Category: Outside Reading
Summer break is here for many students, but that doesn’t mean all learning has to stop! It’s important for college-bound students to spend their summers wisely, but they don’t have to participate in a fancy college summer program to do it.
Colleges want to know what students are doing in their spare time, and that includes the few months that students have off during the summer. A productive summer can help you better explore your interests and ultimately strengthen your applicant profile when it comes time to apply to college. Spending your summer wisely is an important college prep strategy and can go a long way toward helping you achieve your college admission goals.
Summer break is a great time for students to relax, but summer shouldn’t be spent just lounging around! Students should use this break in their academic schedule to pursue their interests and one way to do that is through reading and research.
A productive summer keeps students engaged, fights summer brain drain, and gives them the opportunity to pursue activities that relate to their interests in order to better prepare for the college admissions process senior year. We can’t stress enough the importance of outside reading, especially as part of a productive summer. Reading not only allows students to explore topics of interest, but it also helps expand their vocabulary and can help them become better writers.
Research is also a great way to learn more about your interests and finish the summer with a project or paper that is a finished product of all your hard work. Here’s how to use reading and research to advance your knowledge using your summer college prep.
Great Books for Students Looking to Expand Their Outside Reading Lists
Whether it’s bringing your books to the beach or curling up with your Kindle at home, every student should include independent reading on their agenda this summer. In addition to getting lost in a good story, reading can help students stay academically engaged and better prepared for coursework in the fall.
Conversations about anti-racism, social justice, and the experience of black Americans are extremely important, and the push to continue to amplify black voices and educate the masses about racism and systematic oppression has led teens and adults alike to search for resources to help them be better allies and overall more informed citizens.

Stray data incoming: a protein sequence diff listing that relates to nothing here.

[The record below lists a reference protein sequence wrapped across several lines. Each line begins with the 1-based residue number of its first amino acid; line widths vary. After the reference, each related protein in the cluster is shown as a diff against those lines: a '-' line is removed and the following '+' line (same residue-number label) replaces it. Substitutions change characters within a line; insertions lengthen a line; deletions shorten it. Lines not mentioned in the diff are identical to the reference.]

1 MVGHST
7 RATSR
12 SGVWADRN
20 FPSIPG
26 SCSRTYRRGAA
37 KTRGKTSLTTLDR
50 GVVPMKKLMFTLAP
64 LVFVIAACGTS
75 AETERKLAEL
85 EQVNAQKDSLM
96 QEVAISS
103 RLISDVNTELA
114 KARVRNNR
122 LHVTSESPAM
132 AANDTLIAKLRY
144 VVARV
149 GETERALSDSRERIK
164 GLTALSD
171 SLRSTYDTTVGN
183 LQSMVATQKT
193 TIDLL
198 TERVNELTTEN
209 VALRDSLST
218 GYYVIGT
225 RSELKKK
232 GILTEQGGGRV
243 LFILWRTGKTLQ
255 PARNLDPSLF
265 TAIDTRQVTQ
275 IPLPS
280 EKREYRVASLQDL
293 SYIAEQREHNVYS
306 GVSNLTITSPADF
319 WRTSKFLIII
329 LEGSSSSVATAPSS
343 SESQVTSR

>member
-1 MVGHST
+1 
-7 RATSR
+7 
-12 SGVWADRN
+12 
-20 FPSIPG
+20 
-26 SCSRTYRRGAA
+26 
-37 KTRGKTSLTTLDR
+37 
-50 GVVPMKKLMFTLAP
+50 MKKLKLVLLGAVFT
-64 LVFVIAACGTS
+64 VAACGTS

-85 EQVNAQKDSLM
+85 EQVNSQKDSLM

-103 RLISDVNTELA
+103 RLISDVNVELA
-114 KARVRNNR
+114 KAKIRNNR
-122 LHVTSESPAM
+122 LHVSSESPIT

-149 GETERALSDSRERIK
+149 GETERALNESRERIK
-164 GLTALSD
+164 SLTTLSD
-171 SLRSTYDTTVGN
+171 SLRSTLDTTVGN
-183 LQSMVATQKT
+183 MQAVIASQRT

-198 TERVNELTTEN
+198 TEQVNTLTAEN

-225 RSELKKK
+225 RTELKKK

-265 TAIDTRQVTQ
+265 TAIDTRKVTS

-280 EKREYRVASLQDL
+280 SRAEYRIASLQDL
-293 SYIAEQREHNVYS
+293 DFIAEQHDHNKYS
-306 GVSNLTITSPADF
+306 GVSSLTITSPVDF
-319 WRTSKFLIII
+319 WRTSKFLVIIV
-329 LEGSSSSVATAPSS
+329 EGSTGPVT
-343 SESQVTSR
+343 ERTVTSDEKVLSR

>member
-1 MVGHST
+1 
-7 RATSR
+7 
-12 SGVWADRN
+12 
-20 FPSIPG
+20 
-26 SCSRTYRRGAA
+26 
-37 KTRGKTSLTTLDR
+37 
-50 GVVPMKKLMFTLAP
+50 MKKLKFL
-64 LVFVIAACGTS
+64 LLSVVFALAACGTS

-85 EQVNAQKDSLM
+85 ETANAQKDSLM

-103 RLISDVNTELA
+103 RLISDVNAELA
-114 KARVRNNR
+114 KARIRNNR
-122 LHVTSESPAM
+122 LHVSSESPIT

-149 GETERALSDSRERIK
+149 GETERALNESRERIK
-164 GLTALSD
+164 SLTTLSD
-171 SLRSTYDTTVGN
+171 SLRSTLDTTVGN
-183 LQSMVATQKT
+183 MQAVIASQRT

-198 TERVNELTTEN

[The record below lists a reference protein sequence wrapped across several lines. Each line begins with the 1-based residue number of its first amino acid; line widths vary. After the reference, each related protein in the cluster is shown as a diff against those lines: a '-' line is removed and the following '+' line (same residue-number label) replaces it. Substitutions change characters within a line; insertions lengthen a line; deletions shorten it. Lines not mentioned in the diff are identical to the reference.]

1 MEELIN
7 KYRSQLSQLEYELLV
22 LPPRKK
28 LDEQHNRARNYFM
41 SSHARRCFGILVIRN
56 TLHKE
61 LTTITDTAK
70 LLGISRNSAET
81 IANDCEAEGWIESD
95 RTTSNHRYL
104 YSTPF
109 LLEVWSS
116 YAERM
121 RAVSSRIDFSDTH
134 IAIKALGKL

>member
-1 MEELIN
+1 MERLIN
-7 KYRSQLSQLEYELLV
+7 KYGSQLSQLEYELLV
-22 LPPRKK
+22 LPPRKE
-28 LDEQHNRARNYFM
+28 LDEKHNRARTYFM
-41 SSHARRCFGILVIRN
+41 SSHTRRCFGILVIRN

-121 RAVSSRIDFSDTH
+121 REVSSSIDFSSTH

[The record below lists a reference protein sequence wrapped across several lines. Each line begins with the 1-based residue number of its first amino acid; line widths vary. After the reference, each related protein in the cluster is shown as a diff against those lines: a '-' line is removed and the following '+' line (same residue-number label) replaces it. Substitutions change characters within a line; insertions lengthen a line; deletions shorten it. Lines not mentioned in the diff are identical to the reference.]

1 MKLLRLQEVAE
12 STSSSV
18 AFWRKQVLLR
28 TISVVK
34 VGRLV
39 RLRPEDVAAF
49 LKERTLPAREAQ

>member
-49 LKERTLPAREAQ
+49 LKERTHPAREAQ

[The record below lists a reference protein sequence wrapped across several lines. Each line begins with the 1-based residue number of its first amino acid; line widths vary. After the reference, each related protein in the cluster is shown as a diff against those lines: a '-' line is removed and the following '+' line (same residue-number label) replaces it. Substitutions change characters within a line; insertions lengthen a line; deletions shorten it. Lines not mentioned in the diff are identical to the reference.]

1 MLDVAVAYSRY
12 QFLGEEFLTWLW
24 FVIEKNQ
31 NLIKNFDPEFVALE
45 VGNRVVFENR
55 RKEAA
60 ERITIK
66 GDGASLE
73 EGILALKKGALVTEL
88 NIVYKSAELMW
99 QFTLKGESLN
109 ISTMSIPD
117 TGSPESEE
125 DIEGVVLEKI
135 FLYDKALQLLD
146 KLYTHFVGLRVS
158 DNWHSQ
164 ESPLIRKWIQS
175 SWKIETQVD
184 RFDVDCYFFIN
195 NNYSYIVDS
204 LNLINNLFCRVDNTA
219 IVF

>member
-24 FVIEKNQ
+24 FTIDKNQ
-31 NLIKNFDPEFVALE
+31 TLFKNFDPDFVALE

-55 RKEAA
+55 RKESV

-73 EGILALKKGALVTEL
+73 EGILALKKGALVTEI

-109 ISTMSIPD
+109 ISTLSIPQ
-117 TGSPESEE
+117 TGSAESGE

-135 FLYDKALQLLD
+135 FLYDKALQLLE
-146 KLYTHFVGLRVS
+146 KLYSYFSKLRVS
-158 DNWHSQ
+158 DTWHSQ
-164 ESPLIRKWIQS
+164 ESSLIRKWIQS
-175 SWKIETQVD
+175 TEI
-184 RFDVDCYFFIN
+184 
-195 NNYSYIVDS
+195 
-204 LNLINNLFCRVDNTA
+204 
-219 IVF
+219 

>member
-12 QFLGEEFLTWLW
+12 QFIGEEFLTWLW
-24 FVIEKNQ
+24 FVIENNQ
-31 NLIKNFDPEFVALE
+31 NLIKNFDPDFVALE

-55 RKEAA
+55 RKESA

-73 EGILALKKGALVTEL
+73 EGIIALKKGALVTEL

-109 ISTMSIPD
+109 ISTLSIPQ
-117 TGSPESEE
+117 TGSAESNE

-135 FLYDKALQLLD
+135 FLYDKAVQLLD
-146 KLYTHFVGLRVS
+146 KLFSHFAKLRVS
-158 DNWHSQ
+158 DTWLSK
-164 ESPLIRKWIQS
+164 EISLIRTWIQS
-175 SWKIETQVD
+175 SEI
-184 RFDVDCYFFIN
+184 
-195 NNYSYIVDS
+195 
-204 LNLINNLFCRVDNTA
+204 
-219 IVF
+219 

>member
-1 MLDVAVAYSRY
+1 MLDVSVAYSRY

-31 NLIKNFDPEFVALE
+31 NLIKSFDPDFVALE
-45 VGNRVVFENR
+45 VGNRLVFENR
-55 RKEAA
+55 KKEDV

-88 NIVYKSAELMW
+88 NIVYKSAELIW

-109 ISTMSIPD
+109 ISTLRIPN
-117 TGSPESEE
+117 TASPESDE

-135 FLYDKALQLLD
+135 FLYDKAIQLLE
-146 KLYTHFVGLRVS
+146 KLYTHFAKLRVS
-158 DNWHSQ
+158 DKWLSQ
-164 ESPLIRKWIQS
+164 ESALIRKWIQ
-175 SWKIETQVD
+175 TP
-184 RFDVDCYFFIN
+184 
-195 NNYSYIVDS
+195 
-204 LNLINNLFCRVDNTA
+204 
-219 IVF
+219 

While it may be tempting to go totally on auto-pilot during the holidays, students should stay focused and mentally engaged in order to streamline the transition back to school. Independent reading is a simple and fun way to stay academically sharp over the break and to work on expanding your literary horizons.
Whether you’re graduating or simply transitioning to the next grade or class year, it’s essential for students to stay academically sharp throughout the summer break. Reading is one of the most impactful ways to fight summer brain drain and it can also be one of the most fun, as long as you choose the right books!
Winter break is approaching, and instead of spending the entire break binge watching your favorite shows, consider stepping away from the screen for a bit and picking up a few books. Not only will winter break outside reading help you stay sharp during your vacation, it can also help prepare you for college coursework, which is often literature-heavy.
We can’t stress the importance of outside reading enough. Oftentimes it’s hard for students to find the time to read books or other materials for fun, but winter break is the perfect time to catch up on some outside reading you haven’t been able to do this semester.
For students preparing for the college admissions process, the 4th of July holiday is a great time to relax, recharge, and catch up on some light outside reading.
One the most important college admissions prep goals for 2014 that students can easily achieve is to expand their outside readings. Not only does reading help foster creativity, it expands students’ vocabularies (which is important for the SAT and ACT!) and helps them learn more about topics that interest them.